The Coen brothers’ biggest drawback, unfortunately, is the gross miscasting of Jeff Bridges as Rooster Cogburn, the one-eyed, frontiersman/US Marshall/”encounter specialist” (as we say in these parts). Admittedly the 1969 version focuses more on Cogburn than the Coen brothers’ version but John Wayne brings so much more to the character than Jeff Bridges even comes close to suggesting. John Wayne’s Rooster Cogburn is equal parts pathetic, tough, foolhardy, drunk, indisputably brave and canny. When someone calls him “old and fat”, one look at him and you know they mean it. It did help that John Wayne was indeed 61 and quite fat when they shot the film but then you realize that’s just part of the impression that Cogburn wants others to believe; to hide an essentially tough and uncompromising character. His relationship with someone who seems his diametric opposite in every possible way (but just as tough and uncompromising) is the emotional core of this film. John Wayne won the Best Actor Oscar for this role, (deservedly so) and anyone who would reprise Rooster Cogburn had fairly big boots to fill.

Jeff Bridges comes off as a lucky drunk.

It probably doesn’t help that the last time Jeff Bridges worked with the Coen brothers, it was for the cult hit, “The Big Lebowski“. For those of us who loved and adored the movie and its slacker hero, its a bit hard to swallow “the Dude” swagger and stagger around pretending to be an over-the-hill frontiersman. It doesn’t help that Jeff Bridges looks exactly the same in almost all his movies. One almost expects him to take a gulp of a White Russian and blather on about his slacker philosophy. It is the cinematic equivalent of having Ellen Page of “Juno” fame play a sassy, mouthy, cringe inducing Hollywood’s-idea-of-a-teenager, Hattie Ross.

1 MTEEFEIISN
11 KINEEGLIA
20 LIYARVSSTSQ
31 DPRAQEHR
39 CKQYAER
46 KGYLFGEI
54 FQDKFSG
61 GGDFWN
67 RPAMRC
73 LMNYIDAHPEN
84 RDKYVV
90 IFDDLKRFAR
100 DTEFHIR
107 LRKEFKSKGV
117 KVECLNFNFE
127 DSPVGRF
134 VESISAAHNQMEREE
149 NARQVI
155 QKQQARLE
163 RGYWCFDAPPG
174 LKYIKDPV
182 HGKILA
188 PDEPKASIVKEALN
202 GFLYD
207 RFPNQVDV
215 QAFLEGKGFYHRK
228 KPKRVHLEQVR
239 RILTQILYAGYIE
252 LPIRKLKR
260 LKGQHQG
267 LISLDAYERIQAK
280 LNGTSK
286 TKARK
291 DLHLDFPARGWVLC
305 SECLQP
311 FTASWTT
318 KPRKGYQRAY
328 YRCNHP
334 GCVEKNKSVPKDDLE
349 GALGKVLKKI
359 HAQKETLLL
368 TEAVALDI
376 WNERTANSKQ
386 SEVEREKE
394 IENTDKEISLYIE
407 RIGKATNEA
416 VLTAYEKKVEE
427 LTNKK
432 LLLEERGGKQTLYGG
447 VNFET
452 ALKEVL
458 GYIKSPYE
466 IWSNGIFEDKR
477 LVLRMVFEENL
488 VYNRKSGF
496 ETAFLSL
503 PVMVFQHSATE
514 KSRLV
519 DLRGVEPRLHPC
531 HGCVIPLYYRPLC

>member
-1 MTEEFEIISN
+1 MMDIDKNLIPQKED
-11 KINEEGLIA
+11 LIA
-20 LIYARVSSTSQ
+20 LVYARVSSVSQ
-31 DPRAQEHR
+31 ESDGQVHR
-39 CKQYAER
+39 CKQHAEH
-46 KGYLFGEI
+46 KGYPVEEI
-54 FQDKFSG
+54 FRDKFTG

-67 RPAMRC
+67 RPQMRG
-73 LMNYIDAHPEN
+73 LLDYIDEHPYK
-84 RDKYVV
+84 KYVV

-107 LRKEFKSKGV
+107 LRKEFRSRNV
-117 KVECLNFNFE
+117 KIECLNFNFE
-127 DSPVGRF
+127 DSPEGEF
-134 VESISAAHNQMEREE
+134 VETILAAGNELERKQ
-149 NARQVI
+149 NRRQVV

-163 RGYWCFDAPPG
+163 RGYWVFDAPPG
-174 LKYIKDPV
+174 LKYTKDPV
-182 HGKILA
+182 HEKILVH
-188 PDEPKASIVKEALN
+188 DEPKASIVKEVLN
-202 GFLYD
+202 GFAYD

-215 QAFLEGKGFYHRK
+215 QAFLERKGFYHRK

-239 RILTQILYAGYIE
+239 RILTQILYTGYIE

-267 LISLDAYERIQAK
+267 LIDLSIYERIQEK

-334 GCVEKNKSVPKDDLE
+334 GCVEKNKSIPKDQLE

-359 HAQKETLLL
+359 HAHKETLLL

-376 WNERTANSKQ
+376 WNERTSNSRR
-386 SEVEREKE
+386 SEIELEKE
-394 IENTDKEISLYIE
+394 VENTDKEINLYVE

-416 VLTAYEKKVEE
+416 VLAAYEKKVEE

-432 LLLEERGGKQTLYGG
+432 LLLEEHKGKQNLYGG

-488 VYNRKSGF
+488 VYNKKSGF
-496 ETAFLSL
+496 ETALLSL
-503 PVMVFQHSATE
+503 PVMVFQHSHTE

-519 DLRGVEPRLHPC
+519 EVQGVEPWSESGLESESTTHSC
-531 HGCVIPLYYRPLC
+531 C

Fortunately, we get the infinitely more bearable (and talented) Hailee Steinfeld, who was all of thirteen when this movie was made and will probably go on to be one of the youngest Oscar winners come February 27th.

Matt Damon is of course a vast improvement as the blustering and bombastic LaBouef from the fairly wooden Glen Campbell in the same role. Long time fans of the Coen brothers will also be thrilled with the smaller roles that seem to add nothing to the story itself but somehow create an atmosphere that, in retrospect, seems impossible without them. Those who’ve seen “No Country for Old Men” and “A Serious Man” will know exactly what I am talking about. The landscape, in Coen brothers’ movies, whether it is the arid, red Southwest or the cold, freezing wilderness, always has this feeling of menace and discomfort that few other film makers capture so well. It is no different in “True Grit”.

Much as I liked “True Grit” (despite its one major flaw) with eight nominations, I think “True Grit” has overperformed in the nominations front. At best, it looks as though Hailee Steinfeld will win the Best Actress in a Supporting Role (a curious nomination since I think, she was pretty much the female lead of this film). If she does, it will be nothing less than entirely deserved making her the second youngest winner of the Award.